Ah, the nobility -- our betters. We've seen Downton Abbey, we know how they roll: all genteel, with their cucumber sandwiches and pantaloons, droppin' honorifics like a motherfucker. Not all of them are as subdued and proper as you'd think, though. There's a fine line between "eccentric duke" and "poop-smeared psychopath," and the following folks skipped gaily across that line, only occasionally checking in to pop a squat on the sanity side before skittering back into full-blown madness.
5The Prince of Silence Would've Very Much Liked to Be Invisible
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His proper name was William John Cavendish-Scott-Bentinck (1800-1879) of Nottinghamshire, England. His proper title was Marquess of Titchfield, fifth Duke of Portland, but you could call him the Prince of Silence. Or Bill. Or, preferably, nothing at all. Although rumored to have a disfiguring skin disease or deformity, it seems more likely that Bentinck just hated being near people, or was perhaps winning the most epic game of hide and seek ever played.
As evidenced by his formal portrait.
The only person who was regularly allowed to see him was his valet. Bentinck wouldn't even permit a doctor to examine him; shouting from behind a locked door, the doctor would ask the valet questions, and the valet would call back an answer to the best of his ability. Amazingly, this technique seemed to have worked, since Bentinck lived to the ripe old age of 79 ... for all anybody ever knew, at least.
In the event that servants did encounter Bentinck, they were instructed never to acknowledge his existence and to walk by him "as if he were a tree." Bentinck himself would make that easier by retreating to the wall and pretending to be a statue. Those who failed to ignore him or play along with his statue game were instantly dismissed.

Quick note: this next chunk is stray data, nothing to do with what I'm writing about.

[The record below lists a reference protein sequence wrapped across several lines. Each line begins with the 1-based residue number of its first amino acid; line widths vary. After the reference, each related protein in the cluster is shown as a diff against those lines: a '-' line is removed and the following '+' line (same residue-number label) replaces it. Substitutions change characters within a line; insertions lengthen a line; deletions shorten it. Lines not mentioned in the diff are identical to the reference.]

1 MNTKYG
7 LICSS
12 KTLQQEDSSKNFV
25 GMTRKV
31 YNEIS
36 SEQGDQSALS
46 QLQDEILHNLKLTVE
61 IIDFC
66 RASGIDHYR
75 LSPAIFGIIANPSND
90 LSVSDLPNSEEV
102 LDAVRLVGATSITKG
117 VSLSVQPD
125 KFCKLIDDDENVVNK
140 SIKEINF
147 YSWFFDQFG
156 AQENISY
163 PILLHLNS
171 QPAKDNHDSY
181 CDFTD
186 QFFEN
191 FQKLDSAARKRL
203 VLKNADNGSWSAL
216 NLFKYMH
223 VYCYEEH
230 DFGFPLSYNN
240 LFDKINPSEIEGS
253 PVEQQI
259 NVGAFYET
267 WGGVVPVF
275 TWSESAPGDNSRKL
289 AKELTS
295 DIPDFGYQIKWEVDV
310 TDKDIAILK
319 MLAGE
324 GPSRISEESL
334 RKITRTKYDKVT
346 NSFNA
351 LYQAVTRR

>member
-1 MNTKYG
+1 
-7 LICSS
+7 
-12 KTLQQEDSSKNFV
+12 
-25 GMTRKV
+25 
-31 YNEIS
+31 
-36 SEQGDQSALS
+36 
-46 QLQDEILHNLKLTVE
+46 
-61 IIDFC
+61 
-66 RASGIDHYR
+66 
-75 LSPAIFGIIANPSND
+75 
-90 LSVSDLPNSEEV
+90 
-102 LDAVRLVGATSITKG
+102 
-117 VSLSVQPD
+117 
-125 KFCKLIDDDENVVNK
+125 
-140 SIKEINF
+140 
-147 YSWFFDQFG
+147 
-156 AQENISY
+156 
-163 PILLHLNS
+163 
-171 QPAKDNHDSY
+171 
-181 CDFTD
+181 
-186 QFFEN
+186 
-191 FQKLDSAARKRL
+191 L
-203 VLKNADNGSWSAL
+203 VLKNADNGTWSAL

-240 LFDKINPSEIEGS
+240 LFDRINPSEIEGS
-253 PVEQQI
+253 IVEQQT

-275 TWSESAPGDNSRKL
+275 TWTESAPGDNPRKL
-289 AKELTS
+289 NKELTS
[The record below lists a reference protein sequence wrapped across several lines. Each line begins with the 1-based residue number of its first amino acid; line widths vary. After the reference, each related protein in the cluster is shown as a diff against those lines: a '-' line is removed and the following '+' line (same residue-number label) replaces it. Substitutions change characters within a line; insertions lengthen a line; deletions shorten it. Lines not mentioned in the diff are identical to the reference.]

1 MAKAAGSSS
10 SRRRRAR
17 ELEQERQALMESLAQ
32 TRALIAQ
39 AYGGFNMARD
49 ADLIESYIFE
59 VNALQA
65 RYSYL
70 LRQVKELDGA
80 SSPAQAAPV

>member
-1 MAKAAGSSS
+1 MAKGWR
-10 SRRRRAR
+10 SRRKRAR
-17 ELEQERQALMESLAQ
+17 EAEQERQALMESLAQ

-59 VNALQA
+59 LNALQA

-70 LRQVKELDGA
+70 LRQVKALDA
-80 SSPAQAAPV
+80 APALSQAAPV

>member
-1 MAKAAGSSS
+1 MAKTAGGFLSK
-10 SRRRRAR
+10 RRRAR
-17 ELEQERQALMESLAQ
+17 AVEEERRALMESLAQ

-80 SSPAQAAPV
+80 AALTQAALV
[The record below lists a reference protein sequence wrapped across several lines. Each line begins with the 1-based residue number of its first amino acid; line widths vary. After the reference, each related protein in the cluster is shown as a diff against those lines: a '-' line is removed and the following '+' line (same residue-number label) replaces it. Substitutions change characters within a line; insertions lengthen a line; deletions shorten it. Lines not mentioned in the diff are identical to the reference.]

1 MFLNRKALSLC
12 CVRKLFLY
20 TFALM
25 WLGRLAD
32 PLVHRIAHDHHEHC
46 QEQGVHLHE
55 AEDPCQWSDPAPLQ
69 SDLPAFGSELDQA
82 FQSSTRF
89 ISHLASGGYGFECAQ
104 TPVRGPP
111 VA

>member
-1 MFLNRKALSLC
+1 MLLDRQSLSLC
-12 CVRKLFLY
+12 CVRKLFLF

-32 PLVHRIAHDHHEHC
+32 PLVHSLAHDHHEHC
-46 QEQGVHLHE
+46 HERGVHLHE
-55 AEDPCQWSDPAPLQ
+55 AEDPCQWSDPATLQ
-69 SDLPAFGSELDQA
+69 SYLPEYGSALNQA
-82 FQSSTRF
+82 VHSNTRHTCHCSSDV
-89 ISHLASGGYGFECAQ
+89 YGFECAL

Which explains why this was titled "Photo of Stacked Chairs."
The Prince of Silence might have had an easier time avoiding people if he hadn't been constantly adding to his home, Walbeck Abbey. He spent lavish amounts of money and employed thousands of workmen at a time. One project was a magnificent riding house of immense size, which was stocked with over a hundred horses and lit by 4,000 gas jets. When roller skating became popular, he had a rink built, expressly stating that his employees should enjoy it as often as possible. Aw, he just wanted people to be happy!
... because happy people are content; they do not come looking for the Prince of Silence.
We're not saying this guy was a ninja, just that he was totally qualified.
His main construction efforts were focused underground, though. Fifteen miles of tunnels were constructed, some large enough to drive a carriage through. There was also an underground library, a billiards room, and an observatory fitted with a glass roof. A vast subterranean ballroom was built, complete with a hydraulic lift capable of carrying 20 people. Why a man who shunned humanity like a Milford Academy alumnus would create a room specifically for parties, nobody knows. The labyrinthine tunnels connected to the house and grounds above via trapdoors so Bentinck could wander without risk of encountering anyone. To relay orders, an elaborate system of mailboxes was used. Also: Every room and tunnel was painted bright pink.